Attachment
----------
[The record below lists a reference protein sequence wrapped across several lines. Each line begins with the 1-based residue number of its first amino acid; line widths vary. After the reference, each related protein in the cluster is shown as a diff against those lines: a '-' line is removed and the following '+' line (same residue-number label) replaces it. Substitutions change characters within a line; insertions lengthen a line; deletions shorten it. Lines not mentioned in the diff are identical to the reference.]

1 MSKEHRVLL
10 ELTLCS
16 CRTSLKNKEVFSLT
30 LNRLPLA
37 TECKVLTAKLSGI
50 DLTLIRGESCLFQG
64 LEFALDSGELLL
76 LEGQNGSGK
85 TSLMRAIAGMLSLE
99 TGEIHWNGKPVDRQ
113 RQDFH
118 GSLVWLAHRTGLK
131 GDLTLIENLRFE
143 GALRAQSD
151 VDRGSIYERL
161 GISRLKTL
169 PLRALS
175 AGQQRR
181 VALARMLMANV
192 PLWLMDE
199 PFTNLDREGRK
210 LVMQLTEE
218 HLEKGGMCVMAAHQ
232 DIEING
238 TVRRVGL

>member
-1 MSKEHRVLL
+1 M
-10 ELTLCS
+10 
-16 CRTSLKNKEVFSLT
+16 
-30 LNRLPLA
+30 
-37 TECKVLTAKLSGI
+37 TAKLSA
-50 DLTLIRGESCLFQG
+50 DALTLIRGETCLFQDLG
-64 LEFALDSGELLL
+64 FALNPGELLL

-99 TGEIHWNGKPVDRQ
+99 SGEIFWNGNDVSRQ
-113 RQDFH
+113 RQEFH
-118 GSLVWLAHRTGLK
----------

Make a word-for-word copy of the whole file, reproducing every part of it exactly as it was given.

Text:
[The record below lists a reference protein sequence wrapped across several lines. Each line begins with the 1-based residue number of its first amino acid; line widths vary. After the reference, each related protein in the cluster is shown as a diff against those lines: a '-' line is removed and the following '+' line (same residue-number label) replaces it. Substitutions change characters within a line; insertions lengthen a line; deletions shorten it. Lines not mentioned in the diff are identical to the reference.]

1 MSKEHRVLL
10 ELTLCS
16 CRTSLKNKEVFSLT
30 LNRLPLA
37 TECKVLTAKLSGI
50 DLTLIRGESCLFQG
64 LEFALDSGELLL
76 LEGQNGSGK
85 TSLMRAIAGMLSLE
99 TGEIHWNGKPVDRQ
113 RQDFH
118 GSLVWLAHRTGLK
131 GDLTLIENLRFE
143 GALRAQSD
151 VDRGSIYERL
161 GISRLKTL
169 PLRALS
175 AGQQRR
181 VALARMLMANV
192 PLWLMDE
199 PFTNLDREGRK
210 LVMQLTEE
218 HLEKGGMCVMAAHQ
232 DIEING
238 TVRRVGL

>member
-1 MSKEHRVLL
+1 M
-10 ELTLCS
+10 
-16 CRTSLKNKEVFSLT
+16 
-30 LNRLPLA
+30 
-37 TECKVLTAKLSGI
+37 TAKLSA
-50 DLTLIRGESCLFQG
+50 DALTLIRGETCLFQDLG
-64 LEFALDSGELLL
+64 FALNPGELLL

-99 TGEIHWNGKPVDRQ
+99 SGEIFWNGNDVSRQ
-113 RQDFH
+113 RQEFH
-118 GSLVWLAHRTGLK